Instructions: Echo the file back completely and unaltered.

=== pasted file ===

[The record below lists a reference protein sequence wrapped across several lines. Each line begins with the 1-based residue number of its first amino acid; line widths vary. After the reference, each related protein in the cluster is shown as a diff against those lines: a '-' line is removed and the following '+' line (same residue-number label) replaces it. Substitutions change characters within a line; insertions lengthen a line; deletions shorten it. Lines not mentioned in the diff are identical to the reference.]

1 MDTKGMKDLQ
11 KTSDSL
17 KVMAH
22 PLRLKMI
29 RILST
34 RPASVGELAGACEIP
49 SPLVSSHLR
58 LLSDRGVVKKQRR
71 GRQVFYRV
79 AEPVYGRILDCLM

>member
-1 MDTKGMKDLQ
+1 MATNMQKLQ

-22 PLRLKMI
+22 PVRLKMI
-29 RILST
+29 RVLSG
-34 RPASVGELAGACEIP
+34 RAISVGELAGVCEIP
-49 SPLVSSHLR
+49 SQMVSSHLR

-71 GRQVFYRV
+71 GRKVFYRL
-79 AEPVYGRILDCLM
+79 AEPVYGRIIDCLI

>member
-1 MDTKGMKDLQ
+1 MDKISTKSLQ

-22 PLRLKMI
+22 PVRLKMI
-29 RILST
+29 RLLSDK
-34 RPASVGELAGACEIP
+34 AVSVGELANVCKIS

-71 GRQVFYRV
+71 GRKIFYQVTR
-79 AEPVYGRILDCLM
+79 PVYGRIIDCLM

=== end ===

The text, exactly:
[The record below lists a reference protein sequence wrapped across several lines. Each line begins with the 1-based residue number of its first amino acid; line widths vary. After the reference, each related protein in the cluster is shown as a diff against those lines: a '-' line is removed and the following '+' line (same residue-number label) replaces it. Substitutions change characters within a line; insertions lengthen a line; deletions shorten it. Lines not mentioned in the diff are identical to the reference.]

1 MDTKGMKDLQ
11 KTSDSL
17 KVMAH
22 PLRLKMI
29 RILST
34 RPASVGELAGACEIP
49 SPLVSSHLR
58 LLSDRGVVKKQRR
71 GRQVFYRV
79 AEPVYGRILDCLM

>member
-1 MDTKGMKDLQ
+1 MATNMQKLQ

-22 PLRLKMI
+22 PVRLKMI
-29 RILST
+29 RVLSG
-34 RPASVGELAGACEIP
+34 RAISVGELAGVCEIP
-49 SPLVSSHLR
+49 SQMVSSHLR

-71 GRQVFYRV
+71 GRKVFYRL
-79 AEPVYGRILDCLM
+79 AEPVYGRIIDCLI

>member
-1 MDTKGMKDLQ
+1 MDKISTKSLQ

-22 PLRLKMI
+22 PVRLKMI
-29 RILST
+29 RLLSDK
-34 RPASVGELAGACEIP
+34 AVSVGELANVCKIS

-71 GRQVFYRV
+71 GRKIFYQVTR
-79 AEPVYGRILDCLM
+79 PVYGRIIDCLM